Wing mast prebend

Discussion in 'Multihulls' started by MichaelRoberts, Jan 15, 2019.

  1. MichaelRoberts
    Joined: Sep 2015
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    Location: Australia

    MichaelRoberts Junior Member

    I would be very grateful for your advice about a 20 m wing mast I am building for my catamaran.

    The question is will I put some pre-bend into it - say about 100 mm.

    With no pre-bend, the main sail luff is straight and the sail camber will not change when the mast rotates relative to the boom. There is no back stay.

    On the other hand if the mast is prebent, the middle of the sail will be pulled taut as the mast rotates. Probably good for going up wind in 15 to 20 knots but maybe not on a reach.

    A bit of background:
    1. height 20 m
    2. sits on a lateral hinge on a stub on a thrust race - so the rake can be adjusted
    3. at 9 m up the cross section is 550 mm chord x 180 mm thick - it tapers to the base and the top
    4. cross section is a truncated Clarke Y - like a D section - as discussed in a previous thread
    5. construction - 40 CNC cut ribs, stringers in notches, lateral webs, ply shell then 5 mm uniaxial carbon-epoxy laminate with interleaved glass bi-axial for torsional strength.
    6. designed maximum compression 14 tonnes, Eular buckling load > 40 tonnes,
    I would really appreciate some expert opinions - I'm going to start laminating in a couple of weeks then it will be too late to bend it.

    Thank you
     
  2. patzefran
    Joined: Feb 2011
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    Location: france

    patzefran patzefran

    100 mm over 20 m is peanuts, A class cat use currently 100 / 140 mm over 9 m !
     
  3. gonzo
    Joined: Aug 2002
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    Location: Milwaukee, WI

    gonzo Senior Member

    It will be the opposite. As the boom rotates from center, the middle of the sail will become looser and increase camber.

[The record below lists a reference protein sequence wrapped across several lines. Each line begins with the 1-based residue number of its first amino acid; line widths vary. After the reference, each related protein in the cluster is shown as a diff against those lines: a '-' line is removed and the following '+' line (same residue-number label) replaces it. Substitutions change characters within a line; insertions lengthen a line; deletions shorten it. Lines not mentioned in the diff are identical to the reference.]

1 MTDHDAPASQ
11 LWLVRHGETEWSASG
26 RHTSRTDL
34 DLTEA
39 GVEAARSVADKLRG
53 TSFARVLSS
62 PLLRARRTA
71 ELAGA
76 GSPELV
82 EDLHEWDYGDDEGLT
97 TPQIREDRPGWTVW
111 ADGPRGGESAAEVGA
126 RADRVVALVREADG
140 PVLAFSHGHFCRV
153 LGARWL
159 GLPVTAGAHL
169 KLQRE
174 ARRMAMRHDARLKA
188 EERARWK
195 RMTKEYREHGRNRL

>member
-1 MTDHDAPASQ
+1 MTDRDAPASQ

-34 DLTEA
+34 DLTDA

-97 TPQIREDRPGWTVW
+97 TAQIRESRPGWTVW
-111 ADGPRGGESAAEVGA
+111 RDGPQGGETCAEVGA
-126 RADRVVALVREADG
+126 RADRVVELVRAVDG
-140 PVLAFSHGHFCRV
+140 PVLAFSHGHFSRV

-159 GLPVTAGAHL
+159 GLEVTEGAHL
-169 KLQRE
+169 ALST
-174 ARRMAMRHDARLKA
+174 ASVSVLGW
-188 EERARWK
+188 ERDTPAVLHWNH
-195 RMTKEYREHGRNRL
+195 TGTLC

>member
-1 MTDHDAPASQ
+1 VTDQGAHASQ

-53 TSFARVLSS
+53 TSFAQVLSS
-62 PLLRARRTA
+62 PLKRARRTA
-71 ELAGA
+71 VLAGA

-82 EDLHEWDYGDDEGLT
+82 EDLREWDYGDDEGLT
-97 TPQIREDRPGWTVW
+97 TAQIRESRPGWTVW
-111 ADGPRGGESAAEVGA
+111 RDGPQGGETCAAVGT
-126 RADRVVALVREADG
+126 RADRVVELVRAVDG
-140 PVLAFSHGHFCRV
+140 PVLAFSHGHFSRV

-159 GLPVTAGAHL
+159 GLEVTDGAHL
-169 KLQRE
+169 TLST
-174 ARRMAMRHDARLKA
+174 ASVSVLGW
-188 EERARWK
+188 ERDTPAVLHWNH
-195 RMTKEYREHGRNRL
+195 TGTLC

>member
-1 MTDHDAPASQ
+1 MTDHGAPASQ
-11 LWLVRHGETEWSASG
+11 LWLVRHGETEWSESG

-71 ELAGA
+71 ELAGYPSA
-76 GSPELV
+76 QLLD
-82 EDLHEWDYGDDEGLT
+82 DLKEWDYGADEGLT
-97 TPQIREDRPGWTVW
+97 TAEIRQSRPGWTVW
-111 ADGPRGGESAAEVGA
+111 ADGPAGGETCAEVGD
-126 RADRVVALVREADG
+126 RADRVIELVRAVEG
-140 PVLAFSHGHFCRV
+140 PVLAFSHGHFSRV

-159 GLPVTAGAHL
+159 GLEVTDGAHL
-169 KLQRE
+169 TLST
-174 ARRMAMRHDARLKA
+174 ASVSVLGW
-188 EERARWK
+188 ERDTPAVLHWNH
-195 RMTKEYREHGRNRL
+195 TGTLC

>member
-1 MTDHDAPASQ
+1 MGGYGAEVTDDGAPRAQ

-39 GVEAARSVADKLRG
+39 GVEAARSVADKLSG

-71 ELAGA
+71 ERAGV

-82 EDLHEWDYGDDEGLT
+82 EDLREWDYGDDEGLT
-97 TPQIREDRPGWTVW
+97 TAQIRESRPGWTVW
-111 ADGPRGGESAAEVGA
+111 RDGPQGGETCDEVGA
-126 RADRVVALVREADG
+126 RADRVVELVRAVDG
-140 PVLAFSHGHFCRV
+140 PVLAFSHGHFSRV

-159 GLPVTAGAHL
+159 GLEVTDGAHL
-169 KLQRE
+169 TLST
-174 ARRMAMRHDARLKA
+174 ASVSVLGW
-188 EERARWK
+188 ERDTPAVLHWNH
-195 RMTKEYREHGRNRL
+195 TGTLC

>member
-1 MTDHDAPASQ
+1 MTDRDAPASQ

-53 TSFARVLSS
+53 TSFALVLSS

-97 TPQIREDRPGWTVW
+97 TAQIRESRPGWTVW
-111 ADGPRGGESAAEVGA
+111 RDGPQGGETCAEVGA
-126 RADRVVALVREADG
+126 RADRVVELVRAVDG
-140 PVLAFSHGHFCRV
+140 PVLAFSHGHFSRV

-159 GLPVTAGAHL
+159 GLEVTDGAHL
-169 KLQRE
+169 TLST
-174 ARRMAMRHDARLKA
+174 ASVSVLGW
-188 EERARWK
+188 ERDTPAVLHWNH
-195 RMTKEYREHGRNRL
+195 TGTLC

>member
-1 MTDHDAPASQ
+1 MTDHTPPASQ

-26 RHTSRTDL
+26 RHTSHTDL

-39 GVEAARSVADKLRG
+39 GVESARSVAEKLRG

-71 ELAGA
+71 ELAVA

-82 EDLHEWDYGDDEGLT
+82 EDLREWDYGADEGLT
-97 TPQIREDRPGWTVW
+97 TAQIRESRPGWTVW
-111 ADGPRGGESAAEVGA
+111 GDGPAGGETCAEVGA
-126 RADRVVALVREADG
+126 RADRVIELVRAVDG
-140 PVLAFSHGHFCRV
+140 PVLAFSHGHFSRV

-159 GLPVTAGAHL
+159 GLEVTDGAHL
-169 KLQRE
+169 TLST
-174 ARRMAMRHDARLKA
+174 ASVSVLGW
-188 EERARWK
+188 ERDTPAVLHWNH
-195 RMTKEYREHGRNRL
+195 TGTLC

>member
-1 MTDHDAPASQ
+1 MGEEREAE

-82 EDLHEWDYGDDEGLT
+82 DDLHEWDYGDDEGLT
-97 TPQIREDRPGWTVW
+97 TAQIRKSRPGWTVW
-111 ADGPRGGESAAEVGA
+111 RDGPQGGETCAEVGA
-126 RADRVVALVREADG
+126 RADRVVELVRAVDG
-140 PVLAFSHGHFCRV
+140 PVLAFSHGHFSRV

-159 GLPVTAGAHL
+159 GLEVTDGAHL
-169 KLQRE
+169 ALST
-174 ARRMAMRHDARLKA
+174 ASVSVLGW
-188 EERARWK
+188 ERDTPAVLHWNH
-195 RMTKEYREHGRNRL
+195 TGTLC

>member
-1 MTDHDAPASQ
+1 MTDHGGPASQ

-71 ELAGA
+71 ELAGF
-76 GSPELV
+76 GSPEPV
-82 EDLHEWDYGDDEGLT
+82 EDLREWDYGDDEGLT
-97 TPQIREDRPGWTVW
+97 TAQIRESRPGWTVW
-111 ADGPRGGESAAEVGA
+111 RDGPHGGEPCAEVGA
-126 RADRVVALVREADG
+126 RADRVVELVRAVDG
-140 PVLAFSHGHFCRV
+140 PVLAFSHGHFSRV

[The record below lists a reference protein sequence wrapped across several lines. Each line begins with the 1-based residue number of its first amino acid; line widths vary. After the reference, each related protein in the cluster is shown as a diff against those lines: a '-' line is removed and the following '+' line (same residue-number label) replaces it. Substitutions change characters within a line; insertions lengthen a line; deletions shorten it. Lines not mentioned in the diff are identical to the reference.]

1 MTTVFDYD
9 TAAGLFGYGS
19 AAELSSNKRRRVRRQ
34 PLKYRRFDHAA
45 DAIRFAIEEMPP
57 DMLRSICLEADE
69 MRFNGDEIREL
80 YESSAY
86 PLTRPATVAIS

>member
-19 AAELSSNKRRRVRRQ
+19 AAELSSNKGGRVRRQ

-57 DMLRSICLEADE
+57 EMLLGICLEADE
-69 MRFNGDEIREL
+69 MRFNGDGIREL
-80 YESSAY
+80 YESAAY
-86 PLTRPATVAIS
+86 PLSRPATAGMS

4. MichaelRoberts
    Joined: Sep 2015
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    Location: Australia

    MichaelRoberts Junior Member

    You're absolutely right Gonzo - what was I thinking - must be breathing too much hot epoxy.

    If the sail outline were projected onto a vertical plane through the axes of the pre-bent mast and boom the luff would be an arc when the mast is not rotated and as the mast rotates the arc flattens eventually becoming a straight line when mast is at 90 degress to the boom. Consequently more camber/belly in the middle of the sail.

    Another question - what is a reasonable weight? My calculations indicate 210 kg. I'm thinking if the mast length doubles the weight should increase by four times (area) or maybe eight (volume). So when I see the VMG mast coming in at around 60 kg for a 9 m mast I feel OK about my 200 kg. This thing is not for racing, just survival in the Pacific.

    All comments welcome.

    Thanks
    Michael
    20190116_180416.jpg
     
  5. Doug Halsey
    Joined: Feb 2007
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    Doug Halsey Senior Member

    The Clark Y section is asymmetrical. Why complicate things needlessly?
     
    revintage likes this.
  6. MichaelRoberts
    Joined: Sep 2015
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    Location: Australia

    MichaelRoberts Junior Member

    Hi Doug
    Clarke Y - I should have explained - I used the upper surface and mirrored this about the chord line - so the section is symmetrical - here is a pic of some of the CNC cut ribs
     

    Attached Files:

  7. patzefran
    Joined: Feb 2011
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    Location: france

    patzefran patzefran

    Not the good way to derive the correct symmetrical profile. Instead to mirror the upper part he should have used the thickness between the upper and lower profile.
    Anyway, the NACA 00XX series is derived from the Clark Y profile !
     
  8. Erwan
    Joined: Oct 2005
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    Location: France

    Erwan Senior Member

    In Lorient (France) the company LORIMAT which is currently making the longest teardrop masts for big trimaran, and has one of the longest autoclave in Europe.

    To cook their mast in the autoclave, they put a little block of some material, in the middle, under the luff of the mast mold to give it some prebend:
    The mast mold with carbon layers inside, ready for polymerisation, will bend under its own weight when on the frame for the autoclave.
    No idea how much is it in %¨of mast lenght, it cannot be more than what the mold can stand.
    Cheers

    LORIMA http://www.lorima-carbon-mast.com/en/index/
     

  9. Erwan
    Joined: Oct 2005
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    Location: France

    Erwan Senior Member

    Prebend with diminushing mast chord going to the bottom can improve marginally the efficiency of the bottom of the sail.
    Especially if the sail is decksweeping.
     
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